Another confusion very much akin to the confusion between bigotry and moral conviction is the confusion between approval and tolerance and tolerance and love. First, tolerance is not the same as approval. If I tolerate something, it means I do not approve of it but am choosing to put up with it in order to avoid a greater evil. Only if I am opposed to smoking can I choose to hold my nose and tolerate a smoker. And so being tolerant does not mean the refusal to pass judgment on personal or public behavior. If I tolerate smoking, I have already made the judgment that smoking in public is a bad thing. But I have chosen to tolerate it from students, for example, in order to avoid something more serious, such as an agitated student body that feels too restricted and possibly tempted to rebel, etc.

The distinction, in natural law ethics, between material and formal cooperation involves the very idea of tolerating evil in order to avoid greater evils. Formal cooperation in the morally wrong choice of another is never justified; for it involves intending the evil that is done and participating in the evil-doing by condoning, encouraging, exhorting, advising, or counseling it. For example, counseling a student to abort her child is formal cooperation in abortion. In such counseling, I intend or will that the student destroy her offspring as a means to some further end. But the evil in abortion lies precisely in intending the destruction of developing human life for whatever end one might have in mind.

Material cooperation, on the other hand, can at times be justified. In this type of cooperation one does not intend the evil that others are doing but permits or tolerates this evil for the sake of avoiding even more serious evils. Material cooperation can only be justified on the basis of the principle of double effect. One of the conditions of double effect is that one must not intend the evil effect (otherwise we are into formal cooperation), but only permit it. Another condition is that the good effect be sufficiently desirable to compensate for the allowing of the evil effect. If it is not, one may not tolerate or accept the evil affect; for doing so would be unreasonable.

The point is that tolerance can be reasonable at times. St. Thomas speaks of the possibility of a state temporarily tolerating prostitution in order to avoid greater evils, such as the prospect of many rapes (ST II II, Q. 10, a 11). Augustine knew that slavery was wrong (Cf. City of God, XIX, 25), but he did not see much prospect of eliminating it. But there are many things that one must not permit or tolerate, and tolerating them cannot be justified under double effect. That is why tolerance is not always loving. A school principal might be justified in tolerating cigarette smoking in a particular area of the school, but under normal circumstances he is not justified in tolerating the smoking of marijuana. A wife might be right to tolerate some of her husband's annoying habits, depending on the situation, but under normal circumstances she is not justified in tolerating his adulterous relationship with one of his colleagues. The fact is, only committed people can be tolerant. As F. F. Centore writes: "People who do not strongly hold a firm position to the exclusion of contradictory positions lose the option of being tolerant. The most they can be is indifferent." Hence, our morally relativistic culture has lost the option of being tolerant. Let's not be deceived; our tolerance is little more than indifference.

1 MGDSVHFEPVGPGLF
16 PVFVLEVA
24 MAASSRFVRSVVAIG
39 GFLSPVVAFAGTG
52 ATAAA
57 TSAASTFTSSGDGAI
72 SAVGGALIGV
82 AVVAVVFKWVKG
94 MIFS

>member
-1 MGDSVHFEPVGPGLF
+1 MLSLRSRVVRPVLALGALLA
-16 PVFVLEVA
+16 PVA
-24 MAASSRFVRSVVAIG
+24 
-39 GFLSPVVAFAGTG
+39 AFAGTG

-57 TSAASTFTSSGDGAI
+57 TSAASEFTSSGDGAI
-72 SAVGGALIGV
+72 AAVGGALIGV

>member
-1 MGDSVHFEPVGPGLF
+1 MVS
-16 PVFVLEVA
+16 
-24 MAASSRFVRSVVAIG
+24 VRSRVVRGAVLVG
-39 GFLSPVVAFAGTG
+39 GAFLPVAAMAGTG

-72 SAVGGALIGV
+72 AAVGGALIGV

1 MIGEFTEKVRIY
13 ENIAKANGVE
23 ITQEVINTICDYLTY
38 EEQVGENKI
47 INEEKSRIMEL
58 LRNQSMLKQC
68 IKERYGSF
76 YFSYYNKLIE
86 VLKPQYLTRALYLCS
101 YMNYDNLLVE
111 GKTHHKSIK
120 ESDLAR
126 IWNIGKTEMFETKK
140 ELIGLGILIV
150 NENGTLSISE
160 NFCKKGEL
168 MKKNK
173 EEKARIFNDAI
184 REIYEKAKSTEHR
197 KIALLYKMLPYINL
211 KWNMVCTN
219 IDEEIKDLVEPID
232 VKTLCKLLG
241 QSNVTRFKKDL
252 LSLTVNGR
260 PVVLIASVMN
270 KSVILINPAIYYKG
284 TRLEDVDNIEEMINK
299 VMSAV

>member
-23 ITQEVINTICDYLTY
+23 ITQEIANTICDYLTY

"Intolerant", along with "bigot", is now one of the labels that some gay activists will slap on those who are opposed to the homosexual life-style. But the use of the word "intolerant" suggests that the homosexual life style is morally wrong, for only moral wrongs can be tolerated. That is why, incidentally, it is incorrect to suggest that we tolerate cultural differences. For such differences are a good thing and are to be celebrated joyously, not tolerated. But it is not the intention of gay activists to suggest that the gay life style is morally wrong. That is why in employing the word "tolerance", they really mean approval. But to approve of such a life style, one must be morally indifferent, that is, a complete moral relativist, at least when it comes to sexual issues. And yet moral indifference is not a loving posture. Jesus, for example, was not morally indifferent. There is a great deal in the New Testament that he did not approve of. In this light, we could argue that Jesus was pretty "intolerant". He did not accept the hypocrisy of the Pharisees, for example, nor did he tolerate adultery by forgiving the woman caught in adultery. On the contrary, he said to her "sin no more". (Jn 8, 11).

Jesus was "intolerant" because he loved perfectly, and there is much that love refuses to tolerate. Whatever he did tolerate, it is clear from the context that his tolerance did not amount to approval: "Oh faithless and perverse generation, how much longer must I be with you? How much longer must I put up with you?" (Mt 17, 17). Many people are tolerant today not because they have big hearts full of great charity, but rather because they are indifferent to virtue and believe that freedom is doing whatever you want to do, and that the most fundamental right is to be free, and that our primary duty is to respect people's "freedom" (desire to do whatever they want to do). But if freedom is not "doing what you want to do", then the right to be free and the duty to respect one's freedom will mean something entirely different.